Using both sculpture and musical performance in his practice, Kevin Beasley explores the physical materiality and cultural connotations of both objects and sound. His sculptures typically incorporate everyday items like clothing, housewares, or sporting goods, bound together using tar, foam, resin, or other materials. Often they also contain embedded audio equipment that warps and amplifies the ambient tones of their surroundings. For Storylines, Beasley has created two new works specifically for the Guggenheim’s Frank Lloyd Wright–designed building. Within this vast and open sonic environment, Strange Fruit (Pair 1) and Strange Fruit (Pair 2) (both 2015) offer an experience of intimacy, absorbing and reflecting the sound of the crowd at the scale of a personal conversation. Each work embodies this spirit of dialogue in its two-part structure—at its core are two athletic shoes, one merged with microphones, the other with speakers. Suspending these objects in space, Beasley compounds their technological interchange with additional layers of meaning, bringing to mind the urban phenomenon of shoes hanging from overhead wires or poles (itself an open-ended form of communication). At the same time the works’ titles refer to history of lynchings in the American South memorialized by Bronx schoolteacher Abel Meerepol in the 1937 protest song “Strange Fruit.” In these contexts, the hanging forms of Beasley’s sculptures resonate not only with his body, which molded them by hand, or with the bodies moving through the museum, but also with those inscribed in the problematic history of race and class in the United States.

Breakdown

Interactive audiovisual dance performance
via highlike submit
Breakdown is an interactive audiovisual dance performance presented at the Ears Eyes and Feet event in the B. Iden Payne Theater, May 2014, UT Austin Texas.
Breakdown explores a 2 dimensional simulated world in which its physical rules are constantly being changed and manipulated by an external entity. An inhabitant of this world is in constant motion to adapt to its characteristics. He interacts with the physical rules and develops a dialogue with the entity who controls the forces. Eventually the inhabitant ends up breaking the world’s rules and release himself into a new world, a new dimension.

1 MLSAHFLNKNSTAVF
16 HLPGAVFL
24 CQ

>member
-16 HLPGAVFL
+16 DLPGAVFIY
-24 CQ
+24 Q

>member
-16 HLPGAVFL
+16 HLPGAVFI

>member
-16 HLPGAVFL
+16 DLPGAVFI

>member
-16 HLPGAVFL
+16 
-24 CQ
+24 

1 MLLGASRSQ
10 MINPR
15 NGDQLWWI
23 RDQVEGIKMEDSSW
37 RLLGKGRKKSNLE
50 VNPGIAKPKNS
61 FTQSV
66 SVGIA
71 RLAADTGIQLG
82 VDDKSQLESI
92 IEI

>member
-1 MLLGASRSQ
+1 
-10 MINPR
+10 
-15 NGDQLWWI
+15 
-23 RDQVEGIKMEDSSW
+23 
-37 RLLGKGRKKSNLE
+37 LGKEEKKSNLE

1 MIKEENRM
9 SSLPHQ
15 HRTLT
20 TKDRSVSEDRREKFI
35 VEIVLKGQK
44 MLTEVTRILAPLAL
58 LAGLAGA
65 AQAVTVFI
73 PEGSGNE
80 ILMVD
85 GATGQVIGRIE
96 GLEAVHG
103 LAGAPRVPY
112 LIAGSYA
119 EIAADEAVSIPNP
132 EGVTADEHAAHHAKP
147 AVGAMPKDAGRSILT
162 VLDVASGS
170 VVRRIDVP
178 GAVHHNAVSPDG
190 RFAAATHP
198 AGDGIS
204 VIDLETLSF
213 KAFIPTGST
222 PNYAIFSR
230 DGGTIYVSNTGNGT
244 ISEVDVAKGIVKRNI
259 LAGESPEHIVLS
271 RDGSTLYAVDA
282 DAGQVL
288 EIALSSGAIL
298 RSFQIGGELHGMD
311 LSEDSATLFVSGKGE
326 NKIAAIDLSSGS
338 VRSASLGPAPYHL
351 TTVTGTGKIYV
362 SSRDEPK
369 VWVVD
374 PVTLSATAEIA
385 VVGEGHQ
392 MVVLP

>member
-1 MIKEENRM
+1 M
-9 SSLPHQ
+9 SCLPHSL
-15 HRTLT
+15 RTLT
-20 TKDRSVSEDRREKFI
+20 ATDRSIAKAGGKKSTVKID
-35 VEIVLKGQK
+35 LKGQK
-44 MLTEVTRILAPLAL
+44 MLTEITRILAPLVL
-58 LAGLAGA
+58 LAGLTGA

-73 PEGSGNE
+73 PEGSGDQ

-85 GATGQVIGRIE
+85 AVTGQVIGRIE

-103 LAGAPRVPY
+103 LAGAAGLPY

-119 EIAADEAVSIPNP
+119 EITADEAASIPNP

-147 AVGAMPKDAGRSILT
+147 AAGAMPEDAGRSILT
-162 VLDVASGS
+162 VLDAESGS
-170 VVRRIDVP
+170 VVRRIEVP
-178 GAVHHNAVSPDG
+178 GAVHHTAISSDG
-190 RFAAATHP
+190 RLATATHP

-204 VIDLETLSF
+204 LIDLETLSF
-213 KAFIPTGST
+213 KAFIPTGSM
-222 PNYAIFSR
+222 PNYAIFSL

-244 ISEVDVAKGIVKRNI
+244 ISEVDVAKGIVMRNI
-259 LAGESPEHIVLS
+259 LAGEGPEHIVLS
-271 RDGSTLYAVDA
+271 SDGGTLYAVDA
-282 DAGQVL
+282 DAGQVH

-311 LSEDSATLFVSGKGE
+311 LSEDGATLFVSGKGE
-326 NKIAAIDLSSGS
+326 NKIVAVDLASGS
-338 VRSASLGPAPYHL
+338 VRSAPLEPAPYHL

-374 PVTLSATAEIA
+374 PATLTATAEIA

William Bondin

Morphs
MORPHs, short for Mobile Reconfigurable Polyhedra, are motive architectural structures which can crawl and self-assemble in order to encourage social interaction through play. These playful robotic creatures encourage the public to choreograph them into dance routines, assemble them into complex sculptural geometries or else play music at them, which they will play back over time. Groups of people can interact at any one time and eventually develop a dialogue amongst participants, through the use of contemporary digital technology.

OLAFUR ELIASSON

オラファー·エリアソン
اولافور الياسون
奥拉维尔·埃利亚松
אולאפור אליאסון
Олафур Элиассон
Your Rainbow Panorama

Olafur Eliasson’s dazzling “Your Rainbow Panorama” is a permanent installation on the rooftop of the ARoS Museum in Aarhus, Denmark. The spectacular work of art has a diameter of 52 metres and is mounted on slender columns 3.5 metres above the roof of the museum. Visitors can literally walk through the entire color spectrum viewing the world for the first time in all pink, green, blue and yellow tones.
“Your rainbow panorama enters into a dialogue with the existing architecture and reinforces what is assured beforehand, that is to say the view of the city. I have created a space which virtually erases the boundaries between inside and outside – where people become a little uncertain as to whether they have stepped into a work or into part of the museum. This uncertainty is important to me, as it encourages people to think and sense beyond the limits within which they are accustomed to moving”. -Olafur Eliasson